Once I got home, I sanitized the keg, siphon, and tap. Once those had time to dry a little, I transfered the beer into the keg and force-pressurized it under 30psi, shaking until I couldn't hear any more CO2 going into solution. (Technically, what you hear is gas passing through the regulator.) Unfortunately, I didn't have any time to try to cool down the keg.

I was a bit worried about the beer being too sweet, since there was clearly unfermented sugar left in it. Fortunately, there was very little, and I'm very happy with how this batch turned out. Nice and malty, with a good amount of hop bitterness and a nice mild finish. My neighbors enjoyed it, though they left me at least a third of a keg to enjoy at home.

Monday, December 28, 2009

Unnamed Beer #1

Yes, it's been awhile. Marco and I brewed back in October, but didn't get around to trying it until yesterday. Why the delay? This batch was intended for a block party that never materialized. I decided to wing it on the recipe, with the expectation that the finished product would be consumed outdoors in fairly cool weather. That meant I wanted something with a robust flavor, so that when cold it would still have a noticeable taste. Here's the recipe:

3lbs amber DME
3lbs dark DME
1oz Centennial hops (boil)
0.5oz Sterling hops (boil)
1oz Sterling hops (flavor)
0.5oz Sterling hops (aroma)
Trappist ale yeast

Hops were whole-leaf. The flavor hops were added with 5 minutes left to the boil, aroma hops at one minute.

The beer's good, but I think it could be better. That's why I'm not naming it yet. Something seems to be missing. It's not terribly highly hopped, but I don't think it needs more (not that it'd hurt — the more hops the merrier). The Trappist yeast might be a bit too smooth; an English ale yeast might give it more of a bite. I think some grain would also help, perhaps half a pound of dark or chocolate malt and a quarter to half a pound of a medium to dark crystal.

Thursday, December 25, 2008

An Inaugural Batch, Part the First

Since a couple of my professors from grad school are going to be in town for the inauguration, it was time to make another batch. Since it's dark beer season, Marco and I made "Danger Knows No Favorites Dunkel" (p.204). We started the batch on Sunday the 21st (so it's also a Solstice Batch), and it's happily bubbling away now. While boiling the wort, we tapped out the keg of "Whitey's Gone Fishin' Pale Ale", which was good to the last.

Substitutions were 2oz of Mt Hood for the boil and Saaz for the flavor and aroma. We went with a #60 crystal malt. The store didn't have German Caraffe Black, so we used regular Black—not sure what the difference really is.

In our constant effort to perfect our technique, we tried something new for the grain. Previously, we've been tying the grain loosely in a cheesecloth bundle. This time we used flour sack. Now, when I picked up the package, I'd assumed it was a sack for storing, say, five pounds of flour in something that would wick away moisture. Apparently, I'm the only one who didn't know that "flour sack" actually means "flour sack cloth." Still, the mesh was finer than cheesecloth while still allowing water to flow through, and the shape was more amenable to tying into a bundle. At 22"x34", it might work better draped over the edge of the pot and clipped in place, especially with a 20qt pot (mine's a 30qt, which is a bit iffier). The truly great thing is that each new idea requires another 5 gallon batch of delicious beer to test.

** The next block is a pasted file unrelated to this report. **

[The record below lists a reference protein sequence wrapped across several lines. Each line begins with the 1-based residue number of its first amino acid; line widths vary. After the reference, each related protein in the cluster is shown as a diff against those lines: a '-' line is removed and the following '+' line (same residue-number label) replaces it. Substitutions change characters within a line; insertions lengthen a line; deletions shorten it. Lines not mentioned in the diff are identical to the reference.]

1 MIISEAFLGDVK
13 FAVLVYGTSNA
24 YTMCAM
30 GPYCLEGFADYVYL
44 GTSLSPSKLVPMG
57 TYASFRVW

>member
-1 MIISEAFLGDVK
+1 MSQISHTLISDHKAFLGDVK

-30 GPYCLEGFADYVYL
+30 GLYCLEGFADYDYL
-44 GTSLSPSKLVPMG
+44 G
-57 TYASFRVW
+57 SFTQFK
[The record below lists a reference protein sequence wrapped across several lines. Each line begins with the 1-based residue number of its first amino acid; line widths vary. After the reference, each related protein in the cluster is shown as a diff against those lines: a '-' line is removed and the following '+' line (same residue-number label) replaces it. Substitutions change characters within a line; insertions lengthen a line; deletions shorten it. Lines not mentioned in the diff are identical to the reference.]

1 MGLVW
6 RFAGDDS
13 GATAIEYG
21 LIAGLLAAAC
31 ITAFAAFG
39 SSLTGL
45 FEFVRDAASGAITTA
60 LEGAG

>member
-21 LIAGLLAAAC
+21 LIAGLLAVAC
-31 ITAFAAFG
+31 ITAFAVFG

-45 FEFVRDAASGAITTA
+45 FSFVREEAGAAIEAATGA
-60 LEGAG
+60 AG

UPDATED 1/15/09: After two weeks of fermenting, it was time to move the beer out of primary. I'd have prefered a secondary fermentation for at least a few days to let the particulates settle. Unfortunately, due (presumably) to temperature fluctuations the fermenter was at negative pressure, and we'd gotten at least a little suck-back (air only, I think). With fermentation complete, I was guardedly optimistic, and we kegged. After about two weeks, I finally tapped the keg to try it. After discarding the first glass, the second confirms that we have a tasty batch. All the wonderfulness typical of the dunkel is there, and if I don't start throwing up tonight I'll declare this batch fit for sharing with visitors.

Tuesday, October 14, 2008

Super-Massive Beer Foul

You may recall the Massive Beer Foul that coated my laundry room with a couple pints of Leap Beer. Given that event, what followed on September 4th could only be called the Super-massive Beer Foul. The following is a nearly-verbatim excerpt from an email to a friend that day.

I was getting ready for work in the morning. As I'm about to put on my shoes, I notice that the corner of my coffee table looked a bit wet. I go over and touch it, and it's sticky. That's when the puddle in the kitchen caught my eye. My keg, nearly full of batch 3 of Snapping Ginger Ale (and the best one yet), had emptied itself. The tap had popped off of its hose sometime overnight. Spraying the walls, a bit of the ceiling, the furniture in about one third of the kitchen, and of course my kitchen floor. Half an hour of cleaning up, including using my Ryobi as a wet vac for the first time, and I was ready to head off to work. That evening I had to continue cleaning, of course.

I bought some more hose clamps, so that I can tighten the seal with the taps, and hopefully this sort of thing shouldn't happen again. Really, I should be tapping the kegs more frequently, so they don't keep building up internal pressure.

So, that's the Super-massive Beer Foul.

Now we must never speak of this again.